When Cheryl Samilio Meyer suffered an allergic reaction to wasp stings this summer, she steered clear of crowded emergency rooms and instead headed straight for an urgent care center.
The Amherst resident chose an Immediate Care center in Buffalo, with its comfortable hotel-like ambience and short wait.
“It was convenient. I came on a Saturday, and you’re not going to get your doctor on a Saturday,” said Samilio Meyer, who had been there before.
In less than a decade, urgent care here has mushroomed from a handful of pioneers.
Facilities dot the landscape, especially in the more-affluent suburbs. They range from physician practices with extended hours to chain-operated centers offering advanced services like X-ray and laboratory testing.
Among the thousands insured by BlueCross BlueShield of Western New York, urgent care visits increased 135 percent from 2010 to 2012.
Nationally, the number of new centers opening doubled in each of the past two years from about 300 to 600. That brings the total to about 9,000 in business last year, according to the Urgent Care Association of America.
Twenty-one centers operate in Erie County, and more are likely to open as health reform extends insurance to millions of Americans.
The facilities fill a gap, particularly at night and on weekends, offering walk-in attention to patients like Samilio Meyer for cuts, sprains and respiratory infections.
But as the demand grows, so do concerns and conflicts:
• Insurers and others had hoped urgent care centers would control costs by preventing patients with minor problems from using expensive hospital emergency departments. Instead, it remains unclear whether this has happened, and insurers are battling with centers over payment rates.
• The centers appear to be attracting patients with conditions that primary care physicians could treat at a lower cost.
• The urgent care business is largely a suburban phenomenon, with little development so far in the city or rural areas.
• And urgent care is mostly an unregulated industry in New York, with no requirements to meet certain standards for accreditation and not even an agreed-upon definition of what constitutes an urgent care center.
“Urgent care entrepreneurs have identified a consumer need and are filling it,” said Alwyn Cassil, spokeswoman at the Center for Studying Health System Change. “The real question is why patients don’t find it convenient to go to their primary physician.”
The center recently published one of the first studies of urgent care. The conclusion: A lack of data makes it hard to know if the growth of urgent care centers saves money by diverting patients away from emergency departments or increases costs by drawing patients from primary care practices.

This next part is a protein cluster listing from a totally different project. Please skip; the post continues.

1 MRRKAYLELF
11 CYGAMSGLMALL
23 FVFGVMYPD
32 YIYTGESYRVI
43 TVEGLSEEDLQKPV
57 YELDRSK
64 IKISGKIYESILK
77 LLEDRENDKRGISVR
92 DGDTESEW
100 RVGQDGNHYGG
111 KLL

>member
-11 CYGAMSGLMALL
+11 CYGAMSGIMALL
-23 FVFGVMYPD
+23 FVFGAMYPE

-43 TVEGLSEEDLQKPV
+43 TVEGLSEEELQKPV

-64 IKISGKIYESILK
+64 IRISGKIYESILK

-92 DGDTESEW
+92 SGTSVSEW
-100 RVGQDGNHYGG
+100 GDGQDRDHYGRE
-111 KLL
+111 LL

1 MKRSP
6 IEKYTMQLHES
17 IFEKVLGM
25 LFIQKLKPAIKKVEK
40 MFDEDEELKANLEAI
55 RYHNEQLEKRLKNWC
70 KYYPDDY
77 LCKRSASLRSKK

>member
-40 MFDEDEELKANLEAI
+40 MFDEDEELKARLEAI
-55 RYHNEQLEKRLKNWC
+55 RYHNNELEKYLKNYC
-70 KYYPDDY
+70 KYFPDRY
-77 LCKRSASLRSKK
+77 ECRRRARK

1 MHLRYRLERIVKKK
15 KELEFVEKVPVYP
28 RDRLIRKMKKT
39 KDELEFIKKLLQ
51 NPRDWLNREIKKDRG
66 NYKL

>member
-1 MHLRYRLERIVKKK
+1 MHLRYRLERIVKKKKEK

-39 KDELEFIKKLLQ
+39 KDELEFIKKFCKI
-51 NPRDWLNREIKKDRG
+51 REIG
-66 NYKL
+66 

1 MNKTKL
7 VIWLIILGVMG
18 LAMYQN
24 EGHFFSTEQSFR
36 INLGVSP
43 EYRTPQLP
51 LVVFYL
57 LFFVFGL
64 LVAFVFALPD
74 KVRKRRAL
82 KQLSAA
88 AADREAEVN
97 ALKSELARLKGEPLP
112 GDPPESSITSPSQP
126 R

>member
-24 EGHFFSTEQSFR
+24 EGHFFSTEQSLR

Urgent care centers in the study were not seen as a major disruption yet of doctor-patient relationships. But their rise suggests big changes under way in how Americans get care.
Conditions in Buffalo remain just as murky.
“The centers have not yet been successful at controlling health costs, and they have pulled volume away from primary care doctors. But what’s happened is not all on urgent care centers and the insurers,” said Dr. Raghu Ram, vice president and chief medical officer at BlueCross BlueShield of Western New York.
He and others say Buffalo, like the rest of the nation, suffers from a shortage of primary care doctors for adults, such as family physicians and internal medicine specialists. That shortage coincides with increasing patient demand for convenience.
Ram said that unless physicians change their practices, such as expanding use of nurse practitioners, it will be difficult to consistently offer the same-day appointments and extended hours of urgent care.
“The health care system is broken. There is a shortage of primary care physicians because they are underpaid compared to specialists,” said Dr. Richard Dudrak, medical director of Urgent Care at Lifetime Heath. “Urgent care is the Band-Aid on the system, and it is a needed Band-Aid.”
To influence where patients go for care, insurance companies set urgent care co-payments lower than those for emergency departments but higher than fees for doctor visits.
Unlike hospitals, which are subject to government regulations, most urgent care centers are considered physicians’ offices, so there is little data reported about them. Information obtained from Buffalo-area insurers and hospitals offers a mixed picture.
Emergency department statistics since 2009 from the four Kaleida Health hospitals and five Catholic Health facilities show little change through June 2013 in activity.
The large increase in urgent care visits by BlueCross BlueShield customers in the region didn’t result in lower use of emergency rooms. Instead, the company reported that emergency department visits increased 18 percent from 2010 through 2012.
Dr. Thomas Foels, chief medical officer at Independent Health, said the insurer is seeing urgent care draw patients who can’t be seen immediately by physicians, as well as patients who might not have sought medical attention for minor problems.
“Urgent care is creating its own demand – visits that otherwise would not have occurred,” he said.
But at Independent Health, he said, patients appear to be using urgent care only occasionally and for certain issues, and not as a substitute for regular doctors.